Has anyone else heard this surgeon guy with the "professional coach" book he's shilling?
"The coaching model [is] what you think of with athletes and singers, who have someone who coaches them all the way through their career, even if they're one of the best in the world. But violinists and surgeons — at least in our theory of how we're supposed to do it — we don't. You go to medical school, you go to Juilliard, and you graduate. You get a degree, you get in your 10,000 hours of practice, and then some cream [is] supposed to rise to the top.
"But I was really struck by how different these models are and tried to understand it ... I had a fascinating discussion with Itzhak Perlman, the great violinist, and I said, 'Why don't violinists have coaches, but singers do?' And he said, 'I don't know, but I think it's a mistake.'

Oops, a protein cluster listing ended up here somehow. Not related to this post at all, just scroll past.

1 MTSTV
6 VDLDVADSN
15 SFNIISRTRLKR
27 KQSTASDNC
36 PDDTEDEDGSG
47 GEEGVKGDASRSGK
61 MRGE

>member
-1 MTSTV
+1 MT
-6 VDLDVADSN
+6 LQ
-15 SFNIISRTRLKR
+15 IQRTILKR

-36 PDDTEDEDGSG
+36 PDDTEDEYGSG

"He said he had a coach his entire career. In his case, his wife ...
Do we need coaches, Professoriat? At the lectern or at the bench, okay, Atul Gawande covered that. But what about the rest of it?
Reviewing manuscripts or grants. Writing them. Advising trainees. Collaborating.
Would we benefit from professional coaching?